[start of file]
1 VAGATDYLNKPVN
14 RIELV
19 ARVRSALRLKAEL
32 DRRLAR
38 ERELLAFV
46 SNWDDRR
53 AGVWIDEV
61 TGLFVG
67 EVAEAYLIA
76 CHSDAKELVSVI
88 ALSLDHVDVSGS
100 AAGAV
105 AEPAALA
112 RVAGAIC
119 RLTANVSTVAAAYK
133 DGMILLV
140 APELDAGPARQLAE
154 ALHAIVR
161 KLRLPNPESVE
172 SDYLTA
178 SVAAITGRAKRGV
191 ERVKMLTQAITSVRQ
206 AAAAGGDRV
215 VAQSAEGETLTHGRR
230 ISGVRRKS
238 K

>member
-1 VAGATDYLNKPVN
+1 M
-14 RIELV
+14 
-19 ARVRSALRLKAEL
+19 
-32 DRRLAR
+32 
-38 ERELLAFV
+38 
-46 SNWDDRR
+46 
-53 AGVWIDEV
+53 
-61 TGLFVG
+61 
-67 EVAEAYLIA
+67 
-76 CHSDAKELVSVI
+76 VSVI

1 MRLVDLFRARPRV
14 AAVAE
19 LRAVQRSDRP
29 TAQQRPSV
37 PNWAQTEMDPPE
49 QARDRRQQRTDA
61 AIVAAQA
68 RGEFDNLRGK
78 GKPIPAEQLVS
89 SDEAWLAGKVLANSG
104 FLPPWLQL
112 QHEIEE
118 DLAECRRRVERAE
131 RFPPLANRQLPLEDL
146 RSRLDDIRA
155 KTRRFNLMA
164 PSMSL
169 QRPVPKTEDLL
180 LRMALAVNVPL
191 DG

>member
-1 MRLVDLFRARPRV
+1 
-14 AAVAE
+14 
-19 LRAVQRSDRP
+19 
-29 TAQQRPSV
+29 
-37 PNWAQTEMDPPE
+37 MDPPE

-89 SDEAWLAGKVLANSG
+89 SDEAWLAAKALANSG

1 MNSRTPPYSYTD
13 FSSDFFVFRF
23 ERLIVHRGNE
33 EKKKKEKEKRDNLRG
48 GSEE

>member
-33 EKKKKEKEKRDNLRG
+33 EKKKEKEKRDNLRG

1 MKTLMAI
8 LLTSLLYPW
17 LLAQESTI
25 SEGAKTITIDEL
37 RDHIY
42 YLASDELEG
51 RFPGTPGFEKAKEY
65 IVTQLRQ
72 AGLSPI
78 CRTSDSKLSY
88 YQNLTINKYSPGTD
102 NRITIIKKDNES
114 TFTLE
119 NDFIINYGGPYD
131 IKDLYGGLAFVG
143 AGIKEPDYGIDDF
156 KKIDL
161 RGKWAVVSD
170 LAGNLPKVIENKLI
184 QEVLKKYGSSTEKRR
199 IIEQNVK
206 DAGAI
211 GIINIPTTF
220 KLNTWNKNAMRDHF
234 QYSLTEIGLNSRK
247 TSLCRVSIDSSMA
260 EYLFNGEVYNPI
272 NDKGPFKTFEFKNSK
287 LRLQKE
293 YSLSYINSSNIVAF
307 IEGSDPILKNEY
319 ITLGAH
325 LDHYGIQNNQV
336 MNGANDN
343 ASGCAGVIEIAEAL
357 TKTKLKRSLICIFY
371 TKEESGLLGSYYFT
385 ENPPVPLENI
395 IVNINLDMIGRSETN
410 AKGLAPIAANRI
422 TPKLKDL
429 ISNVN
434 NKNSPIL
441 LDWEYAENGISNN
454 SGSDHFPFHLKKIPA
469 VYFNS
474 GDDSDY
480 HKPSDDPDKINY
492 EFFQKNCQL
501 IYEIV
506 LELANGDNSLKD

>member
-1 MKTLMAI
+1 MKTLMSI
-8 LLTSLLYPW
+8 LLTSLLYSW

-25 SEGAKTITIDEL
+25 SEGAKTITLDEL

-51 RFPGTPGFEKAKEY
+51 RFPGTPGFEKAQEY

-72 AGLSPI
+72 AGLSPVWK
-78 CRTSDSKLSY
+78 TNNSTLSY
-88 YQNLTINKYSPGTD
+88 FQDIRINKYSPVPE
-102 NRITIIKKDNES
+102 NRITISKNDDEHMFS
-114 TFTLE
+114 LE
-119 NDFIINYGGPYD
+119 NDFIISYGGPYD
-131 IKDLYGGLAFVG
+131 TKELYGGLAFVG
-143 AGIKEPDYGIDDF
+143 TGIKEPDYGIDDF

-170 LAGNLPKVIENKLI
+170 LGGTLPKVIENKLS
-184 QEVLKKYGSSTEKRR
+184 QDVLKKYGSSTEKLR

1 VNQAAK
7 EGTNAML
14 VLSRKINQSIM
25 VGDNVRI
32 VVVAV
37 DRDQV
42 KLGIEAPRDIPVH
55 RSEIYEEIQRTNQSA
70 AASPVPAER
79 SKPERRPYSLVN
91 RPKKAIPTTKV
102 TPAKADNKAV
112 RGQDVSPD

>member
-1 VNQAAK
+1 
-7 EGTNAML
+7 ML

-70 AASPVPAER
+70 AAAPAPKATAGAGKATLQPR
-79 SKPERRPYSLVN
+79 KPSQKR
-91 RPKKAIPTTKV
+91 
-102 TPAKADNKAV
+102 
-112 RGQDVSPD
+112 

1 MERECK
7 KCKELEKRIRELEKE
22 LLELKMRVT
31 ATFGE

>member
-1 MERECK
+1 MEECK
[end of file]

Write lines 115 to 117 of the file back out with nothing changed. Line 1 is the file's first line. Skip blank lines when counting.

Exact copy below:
260 EYLFNGEVYNPI
272 NDKGPFKTFEFKNSK
287 LRLQKE